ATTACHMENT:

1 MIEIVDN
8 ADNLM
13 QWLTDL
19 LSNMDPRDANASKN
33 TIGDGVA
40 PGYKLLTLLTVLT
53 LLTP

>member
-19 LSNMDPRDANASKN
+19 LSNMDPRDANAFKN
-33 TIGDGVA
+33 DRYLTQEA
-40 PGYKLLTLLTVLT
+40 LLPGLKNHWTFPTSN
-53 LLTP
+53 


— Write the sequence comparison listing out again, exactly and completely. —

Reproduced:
1 MIEIVDN
8 ADNLM
13 QWLTDL
19 LSNMDPRDANASKN
33 TIGDGVA
40 PGYKLLTLLTVLT
53 LLTP

>member
-19 LSNMDPRDANASKN
+19 LSNMDPRDANAFKN
-33 TIGDGVA
+33 DRYLTQEA
-40 PGYKLLTLLTVLT
+40 LLPGLKNHWTFPTSN
-53 LLTP
+53 